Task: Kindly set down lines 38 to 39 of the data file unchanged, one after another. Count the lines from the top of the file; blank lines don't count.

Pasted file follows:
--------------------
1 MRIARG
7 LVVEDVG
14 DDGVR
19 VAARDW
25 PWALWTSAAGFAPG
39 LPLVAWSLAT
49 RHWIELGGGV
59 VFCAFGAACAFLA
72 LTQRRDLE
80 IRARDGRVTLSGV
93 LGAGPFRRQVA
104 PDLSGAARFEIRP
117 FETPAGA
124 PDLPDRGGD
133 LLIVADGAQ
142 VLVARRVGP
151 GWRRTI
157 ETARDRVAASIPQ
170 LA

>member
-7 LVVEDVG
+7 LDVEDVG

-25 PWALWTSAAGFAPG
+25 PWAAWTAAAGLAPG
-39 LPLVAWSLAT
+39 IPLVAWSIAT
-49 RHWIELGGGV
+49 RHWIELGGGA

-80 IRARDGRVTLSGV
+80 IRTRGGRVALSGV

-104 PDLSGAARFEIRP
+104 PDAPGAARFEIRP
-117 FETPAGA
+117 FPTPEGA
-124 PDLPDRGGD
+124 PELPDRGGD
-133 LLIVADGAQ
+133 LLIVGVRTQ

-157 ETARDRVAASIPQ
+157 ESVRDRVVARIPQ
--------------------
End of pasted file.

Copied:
+133 LLIVGVRTQ

-157 ETARDRVAASIPQ